Living in Germany
South Africans – like other foreign nationals – need a residence permit if they want to live in Germany. The permit also entitles them to take up work in Germany. Applications for a residence permit have to be submitted to the German embassy or a consulate in South Africa prior to entering Germany.
The new “Immigration Act” (effective since January 1st 2005) provides for highly qualified persons to be granted permanent residence from the outset. Self-employed persons can receive a residence permit if they invest at least one million euro and create a minimum of 10 jobs. Details of the “Immigration Act” are available on the website of the German Federal Foreign Office.
Where to stay
If you want to rent a flat or house, have a look in the local newspaper. It is usually not too difficult to find suitable – and affordable – accommodation. Most owners advertise their properties directly and there is no need to involve an agent. Prices vary from city to city, largely depending on the prosperity of the city. For example, Bremen is cheaper than Hamburg and rents in Munich are double than rents in Berlin.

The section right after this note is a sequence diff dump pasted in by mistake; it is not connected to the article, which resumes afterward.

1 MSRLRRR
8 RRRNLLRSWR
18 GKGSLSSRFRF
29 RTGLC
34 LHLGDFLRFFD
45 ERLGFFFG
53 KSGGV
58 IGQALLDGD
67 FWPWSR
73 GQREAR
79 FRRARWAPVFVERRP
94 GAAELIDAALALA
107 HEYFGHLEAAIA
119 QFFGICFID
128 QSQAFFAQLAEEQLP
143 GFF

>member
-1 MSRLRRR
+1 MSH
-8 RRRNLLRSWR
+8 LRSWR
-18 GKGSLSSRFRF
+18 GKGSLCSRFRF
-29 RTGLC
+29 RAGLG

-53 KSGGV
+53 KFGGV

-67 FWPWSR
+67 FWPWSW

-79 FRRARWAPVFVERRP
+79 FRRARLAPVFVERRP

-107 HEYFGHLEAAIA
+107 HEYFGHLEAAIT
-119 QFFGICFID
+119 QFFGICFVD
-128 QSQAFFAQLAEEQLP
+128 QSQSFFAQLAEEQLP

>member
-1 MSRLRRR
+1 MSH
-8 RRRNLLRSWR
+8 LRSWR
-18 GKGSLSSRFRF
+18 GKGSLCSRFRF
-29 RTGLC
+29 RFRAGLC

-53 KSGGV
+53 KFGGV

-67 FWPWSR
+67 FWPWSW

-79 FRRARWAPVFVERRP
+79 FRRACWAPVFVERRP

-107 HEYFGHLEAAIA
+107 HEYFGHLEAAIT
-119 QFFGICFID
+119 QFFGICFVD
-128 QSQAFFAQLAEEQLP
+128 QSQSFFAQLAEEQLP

How to find a job
This is a much more difficult matter as there is a substantial amount of unemployment in Germany (almost 12% unemployed people). Unless you are a highly skilled professional, finding work will not be easy. If you have a work permit, look into the local newspapers for job offers and/or go to the local “Arbeitsamt”, the national and government-owned job agency (Bundesagentur für Arbeit) where an official will discuss the available job opportunities with you in detail.
Cost of Living
Your expenditure will largely depend on your lifestyle. Food is – compared to South Africa – relatively inexpensive in Germany, clothing as well. Housing is affordable. But other items, such as petrol prices or medical insurances are just shocking. The absolute minimum amount for a single person to survive in Germany is about 600 Euro (or 5000 Rand) per month. Comfortable living starts at about 1000 Euro.